Writer vs Author

Last week, I made a solemn vow not to talk about characters again today. And so, despite the fact that Tamara Paulin made a fantastic comment on Anthony Lee Collins’ blog about making sure every character is one that an actor would want to play, I’m not going to talk about characters at all.

Instead, I’m going to revisit the old Writer vs Author question.

This was originally prompted by a post from Emerald Barnes about what you expect from your writing. I said in my comment that I wanted publication, and I wanted to be able to call myself an author. That got me to thinking: What’s the difference between a writer and an author, anyway?

The most obvious definition of a writer is: someone who writes. So it stands to reason that an author is: someone who auths.

Hmmm. Time to consult a dictionary.*

Writer: 1. One who expresses ideas in writing. 2. One whose occupation is writing (such as a journalist of an author).

Author: 1. Someone who writes a novel, poem, essay etc; the composer of a literary work. 2. The originator, beginner or creator of anything.

Conventional wisdom seems to suggest that anyone can claim to be a writer, but an author has super-powers, writes at lightning speed, kills bad plot bunnies with nothing but a red pen, and rescues kittens before breakfast. But the dictionary definitions seem to actually reverse those roles: An author is someone who writes, whereas a writer is someone who does so for money.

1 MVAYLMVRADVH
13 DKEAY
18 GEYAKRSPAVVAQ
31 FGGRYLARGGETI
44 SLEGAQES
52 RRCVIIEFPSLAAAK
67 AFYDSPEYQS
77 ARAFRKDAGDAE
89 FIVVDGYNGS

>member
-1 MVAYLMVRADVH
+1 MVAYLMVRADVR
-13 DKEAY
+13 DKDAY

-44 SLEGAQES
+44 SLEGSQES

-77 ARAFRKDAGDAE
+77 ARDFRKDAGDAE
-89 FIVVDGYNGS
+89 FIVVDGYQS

That’s interesting. But then you have this quote from Friedrich Nietzsche:

The best author will be the one who is ashamed to be a writer.

What does that even mean? No, seriously. If you can unravel the mysteries of that sentence, I’d be most grateful.

According to the dictionary, the fact that I’ve written about a zillion short stories, many bad poems, and the first draft of one novel and part of a second, qualifies me as an author. But somehow… well, it just feels wrong. So how about I examine my own ideas of what turns a writer into an author.

1. An author has written a completed, saleable novel.

Really? Does that mean that short story writers and poets aren’t authors? No, thought not.

2. An author has been published.

Great. I’ve had short stories published. Does that make me an author? No, I’d still feel weird writing ‘author’ as my occupation on an official document.

3. An author has had their novel published.

See number 1. Also, with vanity published being the industry that it is, I could take my first-draft novel and have it published for only a small fee. Does that make me an author?

4. An author has had their novel published through the mysterious process of traditional publishing.

Still go back to number 1. And what about those self-published writers with brilliant books, who created a fabulous product and decided to go the self-pub route for various good reasons? Surely they deserve to be given the title of author. Yes, I thought so.

5. You’re an author when you feel like you’re an author, and not one moment before.

Yep, that seems about right.